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Ligurian Archeological Museum

What to see in Pegli, Genova, Liguria


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The Ligurian Archeological Museum of Pegli is hosted inside Villa Durazzo-Pallavicini. The villa was donated in 1928 to the Municipality of Genoa by the heirs of the Pallavicini with the constraint of use for cultural purposes and at the beginning of the thirties was decided to spending at the seat of the civic museum of archeology. Retrieved numerous finds already dispersed in various museums, in particular those brought to the Turin Antiquities Museum in the early decades of the Twentieth Century, the collections were expanded with all new finds found in Liguria. All the materials were catalogd and rearranged in collaboration with Luigi Cardini (1898-1971), the greatest Italian scholars of prehistory.

The museum was inaugurated in 1936, but during the second world war the collections were transferred to the Badia di Tiglieto. The museum was reopened in 1953, using in this phase of collaboration Luigi Bernabò Brea together with the same hinges; they built an exhibition that chronicles the life, the occupations and the economy of the peoples who inhabited the Liguria between one hundred thousand years ago and the end of the Roman Empire and the climate change occurring in this period, with finds coming from the caves of the Riviera di Ponente (Balzi Rossi, the Caves of Toirano, Caves of Finalese), tombs of Ligurian warriors of the età of iron and the funeral of the pre-roman necropolis of Genoa. Next to these are exposed also testimonies of the cityà Liguri in roman times, Egyptian antiquities; coming from the collection d'Albertis and a collection of antique vases donated to the city by Prince Oddone of Savoy. The exhibition path, over two thousand years expanded and equipped with numerous tutorials, develops through 13 halls, describing according to a chronological order the various epochs of prehistory in Liguria:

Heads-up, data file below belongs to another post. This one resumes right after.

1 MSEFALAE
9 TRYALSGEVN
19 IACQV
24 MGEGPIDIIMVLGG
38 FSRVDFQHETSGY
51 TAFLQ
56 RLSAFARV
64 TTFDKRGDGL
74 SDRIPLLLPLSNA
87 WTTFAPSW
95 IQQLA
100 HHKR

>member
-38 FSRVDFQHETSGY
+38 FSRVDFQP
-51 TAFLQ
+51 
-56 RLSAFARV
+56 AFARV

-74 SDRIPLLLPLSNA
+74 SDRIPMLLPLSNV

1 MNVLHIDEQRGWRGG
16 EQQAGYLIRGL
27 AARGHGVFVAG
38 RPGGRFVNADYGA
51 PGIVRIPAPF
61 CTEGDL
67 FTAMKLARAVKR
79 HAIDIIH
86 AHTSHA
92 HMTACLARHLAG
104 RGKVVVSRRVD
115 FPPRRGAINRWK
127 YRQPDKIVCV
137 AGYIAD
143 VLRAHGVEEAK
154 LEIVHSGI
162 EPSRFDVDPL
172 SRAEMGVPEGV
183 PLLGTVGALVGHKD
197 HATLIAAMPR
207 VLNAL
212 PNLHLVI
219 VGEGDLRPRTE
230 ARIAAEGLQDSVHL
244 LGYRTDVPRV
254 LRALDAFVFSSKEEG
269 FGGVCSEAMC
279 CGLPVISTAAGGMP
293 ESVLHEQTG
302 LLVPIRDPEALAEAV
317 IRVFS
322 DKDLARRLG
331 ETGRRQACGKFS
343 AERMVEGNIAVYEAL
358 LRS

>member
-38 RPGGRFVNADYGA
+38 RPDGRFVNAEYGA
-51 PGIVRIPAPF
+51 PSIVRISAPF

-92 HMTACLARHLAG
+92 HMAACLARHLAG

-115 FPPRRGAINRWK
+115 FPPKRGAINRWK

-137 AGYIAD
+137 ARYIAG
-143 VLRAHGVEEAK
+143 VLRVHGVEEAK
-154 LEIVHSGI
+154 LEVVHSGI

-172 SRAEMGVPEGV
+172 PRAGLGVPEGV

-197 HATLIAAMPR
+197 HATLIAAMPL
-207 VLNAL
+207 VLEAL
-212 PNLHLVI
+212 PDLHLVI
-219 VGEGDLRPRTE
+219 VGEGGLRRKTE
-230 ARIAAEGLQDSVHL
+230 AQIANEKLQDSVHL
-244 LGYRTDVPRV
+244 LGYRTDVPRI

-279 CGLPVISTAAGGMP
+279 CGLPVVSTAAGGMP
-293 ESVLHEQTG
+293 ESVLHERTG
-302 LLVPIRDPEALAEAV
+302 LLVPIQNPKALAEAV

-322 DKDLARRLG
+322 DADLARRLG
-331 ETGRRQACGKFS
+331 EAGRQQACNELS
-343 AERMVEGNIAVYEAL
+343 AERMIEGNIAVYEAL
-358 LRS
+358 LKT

• glaciation Würm (between 100,000 and 10,000 years ago). This period date back stone tools and bone found in the Fairies Cave (Finale Ligure) and the Balzi Rossi (Ventimiglia) and a skull of cave bear found in the cave of the Lastore (Toirano);
  • Paleolithic tombs, among the mostù conspicuous and best preserved of Europe to which the più ancient, dating back to about 24,000 years ago, is that said of Prince coming from the cave of Arene Candide, always in Finale;
  • Neolithic Tools polished stone and chipped, ornaments and ceramic objects found in the caves of Finalese and Albenganese and the neolithic burials of the cave of the Pollera (Finale Ligure);
  • The statue-stele of Zignago, the first of many found in Lunigiana, enigmatic depictions of heroes-warriors of the age of copper;
  • objects in copper, bronze and Ceramics from villages of the Ligurian Apennines-piedmont and tombs of warriors of the età iron found in various localitiesà of Liguria;
  • Funerary objects coming from the vast necropolis in which, starting from the 500 a.C., were buried the first inhabitants of Genoa and that stretched from the plane of Sant'Andrea on the homonymous hill and to the area where would then sort the church of S. Stefano;
  • bronze Table of Polcevera. Found in 1506 in Pedemonte Serra Riccò, returns the text of a judgment issued by the Roman Senate in 117 B.C. and relating to the delimitation of boundaries between the Genuates, the inhabitants of Genoa and the Viturii Langenses, who lived in the high Val Polcevera. In the margin of the judgment the table documents the activitiesà economic (mainly agriculture and pastoralism) of the tribesù Liguri of the genoese hinterland in the II century a.C.;
  • Statue of Cerberus, the three-headed dog guarding degl'underworld, found in the area of Jumper (today piazza Dante), ancient entrance to the cityà from Levante;
  • In Egyptian Room are exposed the mummy Pasherienaset, Egyptian priest lived in saitica period; (VII century a.C.), with the sarcophagus in painted wood and other objects from the burial;
  • Roman marble, dating from the II century B.C. and V century d.C.;
  • Complete the review the precious and eclectic collection of Prince Oddone of Savoy, son of Vittorio Emanuele II, who in his premature death leaves the city a considerable heritage of Greek vases, bronzes, ceramics, glasses and roman gems from different archaeological areas of Italy: The collection includes objects Etruscans and others from Sardinia, from the Magna Greece and from the archaeological areas of northern Italy.

Opening times:
Tuesday, wednesday, thursday and friday 9-19;
Saturday and Sunday 10-19;
Monday closed

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  • Villa Durazzo-Pallavicini, Via Ignazio Pallavicini, 13, località Pegli, Genova (Genova)
  • 010 6981048
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